File: Winslow Homer – The Watermelon Boys.jpg
Artist: Winslow Homer (1836–1910); Title: The Watermelon Boys; Date: 1876; Medium:brush and oil on canvas; Dimensions: 61.3 × 96.8 cm (24.1 × 38.1 in); Current location: Cooper–Hewitt, National Design Museum ccession number1917-14-6; Credit lineGift of Charles Savage Homer, Jr.. 1917; Inscriptions, Signed and dated in brush and oil paint, lower left corner: HOMER 1876; References: The Cooper–Hewitt Museum; Source/PhotographerThe Bridgeman Art Library, Object 228803;
commons.wikimedia.org 24 July 2003 Web. 29 January 2013.
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civilwarscholars.com/?p=12006 2600 words
Ambrose Ranson Remembers Jefferson County in the 1840s & 1850s Part 3
youtu.be/bXKjMyKYkwU TRT: 7:19
This is taken from one of six essays written for Sewanee Review from 1913 to 1915 by Ambrose Robert Hite Ranson (1831-1919) about his growing up years living at his family home, Gap View, and his experiences during the Civil War as a Confederate officer. His observations are very informative about daily life pre-war amid unacceptable observations condoning the enslavement of other human beings. His account is still important in its rendering of daily work on a farm in the 1840s and 1850s in Jefferson County, Virginia, one of the most agricultural counties in the Virginias. These conditions were substantially different in the northern Shenandoah Valley when compared to the brutal monocultures in the deep South. Enslavement in Jefferson County, based on writings of those – white and black – who lived here then – was one of diverse work, the pervasive fear of being sold south, pockets of profound cruelty, and the tantalizing nearness of the option of escaping to freedom.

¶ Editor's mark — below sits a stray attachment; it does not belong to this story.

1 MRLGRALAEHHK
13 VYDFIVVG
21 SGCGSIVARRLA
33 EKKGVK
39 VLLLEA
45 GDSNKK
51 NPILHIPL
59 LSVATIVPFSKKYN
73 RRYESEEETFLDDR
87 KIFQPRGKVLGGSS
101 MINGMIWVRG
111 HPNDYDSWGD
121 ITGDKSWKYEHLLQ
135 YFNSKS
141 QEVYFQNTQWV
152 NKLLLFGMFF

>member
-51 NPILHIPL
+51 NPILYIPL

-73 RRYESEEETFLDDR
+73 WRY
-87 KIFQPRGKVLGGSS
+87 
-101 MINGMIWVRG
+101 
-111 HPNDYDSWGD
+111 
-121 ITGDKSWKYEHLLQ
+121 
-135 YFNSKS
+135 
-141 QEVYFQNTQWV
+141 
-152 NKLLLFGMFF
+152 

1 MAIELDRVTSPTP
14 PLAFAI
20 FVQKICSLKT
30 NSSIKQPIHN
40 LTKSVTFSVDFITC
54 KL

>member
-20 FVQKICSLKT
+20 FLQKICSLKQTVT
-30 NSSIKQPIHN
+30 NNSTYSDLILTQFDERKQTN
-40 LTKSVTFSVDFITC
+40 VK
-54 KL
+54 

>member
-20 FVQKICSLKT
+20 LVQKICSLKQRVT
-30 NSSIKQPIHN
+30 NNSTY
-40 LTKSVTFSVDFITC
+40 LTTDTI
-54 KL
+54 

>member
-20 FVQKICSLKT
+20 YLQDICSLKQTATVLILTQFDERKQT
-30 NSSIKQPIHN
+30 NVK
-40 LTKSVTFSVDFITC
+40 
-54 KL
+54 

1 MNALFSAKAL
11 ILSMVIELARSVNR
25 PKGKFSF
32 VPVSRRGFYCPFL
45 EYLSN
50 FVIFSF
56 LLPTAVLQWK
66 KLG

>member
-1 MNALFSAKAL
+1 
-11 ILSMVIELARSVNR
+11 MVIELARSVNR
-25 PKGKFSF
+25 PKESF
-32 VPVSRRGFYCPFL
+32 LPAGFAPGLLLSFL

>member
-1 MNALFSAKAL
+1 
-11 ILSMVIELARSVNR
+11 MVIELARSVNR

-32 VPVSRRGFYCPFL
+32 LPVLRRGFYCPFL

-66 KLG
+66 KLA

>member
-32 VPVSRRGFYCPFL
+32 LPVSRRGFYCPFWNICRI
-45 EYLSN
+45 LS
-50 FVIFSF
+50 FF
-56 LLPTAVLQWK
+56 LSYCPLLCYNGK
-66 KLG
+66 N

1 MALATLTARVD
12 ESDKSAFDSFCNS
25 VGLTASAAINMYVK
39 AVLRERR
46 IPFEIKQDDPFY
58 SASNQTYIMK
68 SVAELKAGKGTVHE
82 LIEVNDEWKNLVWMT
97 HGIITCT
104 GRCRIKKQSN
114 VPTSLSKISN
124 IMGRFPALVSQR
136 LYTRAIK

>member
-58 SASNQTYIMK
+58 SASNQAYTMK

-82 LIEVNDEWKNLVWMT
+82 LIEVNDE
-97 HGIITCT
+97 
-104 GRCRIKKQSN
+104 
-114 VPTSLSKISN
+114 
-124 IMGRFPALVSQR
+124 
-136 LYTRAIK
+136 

REMINISCENCES OF THE CIVIL WAR BY A CONFEDERATE STAFF OFFICER
Plantation Life in Virginia Before the War Part 3
“Reminiscences of a Civil War Staff Officer By A Confederate Staff Officer, First Paper: Plantation Life in Virginia Before the War.”
The Sewanee Review. Vol. 21, No. (4 Oct. 1913), PP. 428-447.
Plantation Life in Virginia Before the War by Ambrose Ranson Part 3
After the harvest was ended each hand was paid one day’s wages in gold and silver; the leading cradler got $5.00, the other cradlers $2.50, and the others the usual wages, down to the little boy who carried the sheaves. If the neighbors had not finished their harvest, the force was allowed to go and help them out, receiving for themselves the usual wages.